Zoom Out

Gateway International Raceway, just down the street from the beautiful city of St. Louis. My new job as a sales and technical rep. has given my the opportunity to travel the circuit, hone my skills as a brake specialist and most importantly zoom-out from the race car and just look around.

My weekend in St. Louis was great. It was fantastic to be back in the garage with all of the Harrys. But this weekend was different for me. I got to "zoom-out" and look around at

what we all get to do for a living. I spent a lot of time just taking it all in. Most of my time was spent on pit road, monitoring brake temperatures. I caught myself in a daze. I stood and watched the cars scream off turn four. I have been doing this for eight years now and it all seemed new to me. Its exciting. Its breath-taking. I am in love with the sport again.

When final practice concluded I picked my things up and headed back to the garage. As I walked past the infield fence there was a little girl with her Dad, she was probably 10 years old. She looked at me and gave me a shy wave. Emotions rushed through my chest. I waved back and gave her a smile. I hope that she was thinking the same thinking that I was thinking15 years ago, "Girls do this? Can I do this? Dad, Can I do this?" For all I know, she probably thought I was Danica Patrick (just 2 feet taller, and 30lbs heavier)

Dover, 2009

The time I spent away from my career as a mechanic may have been the best learning experience of my life. I had grown spoiled. My transition into the world of NASCAR was not a hard fought battle. Everything kind of just came to me. Fast forward eight years later and I was a bitching, angry, nothings fair, no one knows what they are doing, mechanic. I didn't even realize it at the time. I was writing a blog about the sport that I said I loved and then bitching about it.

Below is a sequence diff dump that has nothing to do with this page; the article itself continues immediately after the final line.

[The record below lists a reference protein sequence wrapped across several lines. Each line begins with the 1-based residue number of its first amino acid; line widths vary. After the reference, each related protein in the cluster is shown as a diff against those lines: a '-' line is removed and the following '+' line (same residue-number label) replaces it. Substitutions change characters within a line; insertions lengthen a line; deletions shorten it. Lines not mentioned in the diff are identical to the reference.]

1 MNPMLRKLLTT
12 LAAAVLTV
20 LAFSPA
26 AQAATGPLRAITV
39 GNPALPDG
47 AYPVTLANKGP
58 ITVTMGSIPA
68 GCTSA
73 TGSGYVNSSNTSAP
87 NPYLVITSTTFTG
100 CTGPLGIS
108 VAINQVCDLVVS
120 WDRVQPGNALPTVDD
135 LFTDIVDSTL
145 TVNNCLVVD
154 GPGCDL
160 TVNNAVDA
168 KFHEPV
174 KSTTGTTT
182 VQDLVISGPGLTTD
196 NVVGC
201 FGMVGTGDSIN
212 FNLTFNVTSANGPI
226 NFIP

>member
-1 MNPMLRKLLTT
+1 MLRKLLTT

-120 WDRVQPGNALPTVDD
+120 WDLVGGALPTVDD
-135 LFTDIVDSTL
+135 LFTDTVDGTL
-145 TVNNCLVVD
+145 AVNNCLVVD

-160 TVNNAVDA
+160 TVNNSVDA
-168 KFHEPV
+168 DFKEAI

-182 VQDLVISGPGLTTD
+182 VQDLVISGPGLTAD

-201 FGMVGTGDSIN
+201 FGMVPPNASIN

I believe as mechanics we get tunnel vision. The long stretch of race weekends run together and the romanticism of the sport we once loved, begins to wear thin. Sadly, we begin to just go through the motions: tech, practice, qualify, load-up, go home. Everything seems to zoom in. The love for the sport fades fast, frustrations run high and then it's "on to the next one."

For the past two months I have been on the outside looking in, begging for an opportunity to get back on the other side of the fence. I remember now why I love it. And I also know why I began to hate it. It is safe to say that my career and I took a break from one another. During that break I realized that I love this life, I love the stress, I love my career. I just need to take more time to "Zoom-Out"


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